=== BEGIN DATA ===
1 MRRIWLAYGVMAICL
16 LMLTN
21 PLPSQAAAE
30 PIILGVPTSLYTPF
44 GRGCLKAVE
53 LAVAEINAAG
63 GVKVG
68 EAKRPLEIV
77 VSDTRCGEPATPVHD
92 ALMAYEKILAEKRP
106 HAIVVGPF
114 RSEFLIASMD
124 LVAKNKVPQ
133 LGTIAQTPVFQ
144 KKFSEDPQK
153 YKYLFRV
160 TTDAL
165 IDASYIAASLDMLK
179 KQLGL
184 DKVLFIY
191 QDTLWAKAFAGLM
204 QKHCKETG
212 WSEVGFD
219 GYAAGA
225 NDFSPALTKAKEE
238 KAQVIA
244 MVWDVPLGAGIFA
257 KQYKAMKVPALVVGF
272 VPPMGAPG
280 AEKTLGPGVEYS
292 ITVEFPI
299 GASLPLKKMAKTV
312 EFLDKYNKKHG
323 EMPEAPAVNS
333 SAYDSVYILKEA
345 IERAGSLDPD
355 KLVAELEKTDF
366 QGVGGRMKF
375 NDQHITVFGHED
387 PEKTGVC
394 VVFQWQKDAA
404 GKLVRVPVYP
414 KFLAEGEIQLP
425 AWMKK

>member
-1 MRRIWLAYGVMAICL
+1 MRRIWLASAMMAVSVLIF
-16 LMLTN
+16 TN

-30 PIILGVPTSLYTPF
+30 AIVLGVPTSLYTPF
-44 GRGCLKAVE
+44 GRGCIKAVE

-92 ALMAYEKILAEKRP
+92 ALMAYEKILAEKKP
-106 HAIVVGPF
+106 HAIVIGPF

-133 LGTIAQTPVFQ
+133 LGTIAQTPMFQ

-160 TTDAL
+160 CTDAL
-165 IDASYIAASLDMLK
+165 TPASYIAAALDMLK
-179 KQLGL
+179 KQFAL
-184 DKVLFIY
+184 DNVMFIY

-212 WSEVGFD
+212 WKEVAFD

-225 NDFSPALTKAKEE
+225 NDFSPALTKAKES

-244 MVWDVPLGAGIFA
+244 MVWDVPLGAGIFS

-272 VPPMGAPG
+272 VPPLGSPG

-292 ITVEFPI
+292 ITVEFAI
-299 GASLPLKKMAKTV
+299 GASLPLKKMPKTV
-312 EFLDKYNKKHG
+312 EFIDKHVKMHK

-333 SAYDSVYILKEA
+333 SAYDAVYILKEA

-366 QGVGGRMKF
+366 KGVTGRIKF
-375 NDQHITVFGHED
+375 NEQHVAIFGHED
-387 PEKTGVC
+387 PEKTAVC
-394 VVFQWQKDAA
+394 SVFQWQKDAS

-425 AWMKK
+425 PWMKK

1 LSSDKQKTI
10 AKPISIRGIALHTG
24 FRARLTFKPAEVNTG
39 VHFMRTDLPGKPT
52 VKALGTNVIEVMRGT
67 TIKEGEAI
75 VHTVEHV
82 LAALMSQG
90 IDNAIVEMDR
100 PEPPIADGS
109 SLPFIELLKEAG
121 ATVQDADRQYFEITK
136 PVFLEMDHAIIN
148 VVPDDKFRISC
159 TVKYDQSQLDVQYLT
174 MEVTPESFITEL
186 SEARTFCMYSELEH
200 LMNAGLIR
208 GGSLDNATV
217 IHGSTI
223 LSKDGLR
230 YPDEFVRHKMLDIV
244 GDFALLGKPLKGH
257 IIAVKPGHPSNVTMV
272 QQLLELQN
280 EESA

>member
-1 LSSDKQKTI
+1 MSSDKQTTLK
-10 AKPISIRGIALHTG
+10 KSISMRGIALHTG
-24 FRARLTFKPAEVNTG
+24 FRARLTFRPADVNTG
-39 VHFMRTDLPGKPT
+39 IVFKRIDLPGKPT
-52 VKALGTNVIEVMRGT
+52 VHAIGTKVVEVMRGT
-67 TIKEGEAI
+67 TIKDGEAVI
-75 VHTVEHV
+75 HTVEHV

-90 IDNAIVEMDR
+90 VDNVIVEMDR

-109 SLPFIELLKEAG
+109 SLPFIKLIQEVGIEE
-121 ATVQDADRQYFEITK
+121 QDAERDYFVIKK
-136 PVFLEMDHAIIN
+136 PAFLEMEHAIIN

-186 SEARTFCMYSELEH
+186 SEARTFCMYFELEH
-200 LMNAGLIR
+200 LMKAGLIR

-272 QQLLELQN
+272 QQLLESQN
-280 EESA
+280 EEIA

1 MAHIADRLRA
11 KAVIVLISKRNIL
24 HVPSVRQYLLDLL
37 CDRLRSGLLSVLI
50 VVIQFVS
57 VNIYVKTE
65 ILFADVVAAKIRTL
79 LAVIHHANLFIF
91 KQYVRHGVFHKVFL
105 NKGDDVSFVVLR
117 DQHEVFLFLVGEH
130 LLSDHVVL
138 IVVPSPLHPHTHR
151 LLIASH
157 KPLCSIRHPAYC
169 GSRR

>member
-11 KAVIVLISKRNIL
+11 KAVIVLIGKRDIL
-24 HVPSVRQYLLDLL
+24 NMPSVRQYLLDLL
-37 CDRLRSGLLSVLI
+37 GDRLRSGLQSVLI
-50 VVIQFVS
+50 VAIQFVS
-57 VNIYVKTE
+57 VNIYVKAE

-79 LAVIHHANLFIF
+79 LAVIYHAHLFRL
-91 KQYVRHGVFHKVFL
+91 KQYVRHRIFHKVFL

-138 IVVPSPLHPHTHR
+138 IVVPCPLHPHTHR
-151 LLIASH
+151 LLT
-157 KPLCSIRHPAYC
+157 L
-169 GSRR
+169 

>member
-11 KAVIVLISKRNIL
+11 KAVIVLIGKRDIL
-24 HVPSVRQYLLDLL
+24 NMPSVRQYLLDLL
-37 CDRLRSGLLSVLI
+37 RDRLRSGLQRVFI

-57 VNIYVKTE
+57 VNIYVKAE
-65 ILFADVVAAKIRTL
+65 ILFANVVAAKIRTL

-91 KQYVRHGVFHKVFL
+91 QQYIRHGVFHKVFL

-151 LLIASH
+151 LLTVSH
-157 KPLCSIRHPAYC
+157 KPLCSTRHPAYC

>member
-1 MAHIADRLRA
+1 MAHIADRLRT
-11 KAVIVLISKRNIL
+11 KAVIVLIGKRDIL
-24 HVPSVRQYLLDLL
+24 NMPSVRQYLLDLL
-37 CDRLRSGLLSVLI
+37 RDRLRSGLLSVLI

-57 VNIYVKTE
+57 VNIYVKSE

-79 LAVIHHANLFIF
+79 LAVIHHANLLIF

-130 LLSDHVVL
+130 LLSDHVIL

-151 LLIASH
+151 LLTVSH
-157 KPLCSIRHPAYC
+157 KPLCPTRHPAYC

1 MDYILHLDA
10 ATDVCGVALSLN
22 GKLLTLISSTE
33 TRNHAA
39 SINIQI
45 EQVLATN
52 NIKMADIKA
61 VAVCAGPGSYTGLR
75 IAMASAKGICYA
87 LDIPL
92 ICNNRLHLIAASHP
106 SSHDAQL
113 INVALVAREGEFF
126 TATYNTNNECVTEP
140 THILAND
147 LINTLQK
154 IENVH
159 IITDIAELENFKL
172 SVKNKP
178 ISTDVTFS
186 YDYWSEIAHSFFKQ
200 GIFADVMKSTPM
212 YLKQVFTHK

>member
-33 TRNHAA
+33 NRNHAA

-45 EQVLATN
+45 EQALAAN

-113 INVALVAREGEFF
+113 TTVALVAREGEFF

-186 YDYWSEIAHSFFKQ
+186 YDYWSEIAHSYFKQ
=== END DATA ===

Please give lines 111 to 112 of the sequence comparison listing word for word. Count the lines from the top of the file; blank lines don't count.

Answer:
200 LMNAGLIR
208 GGSLDNATV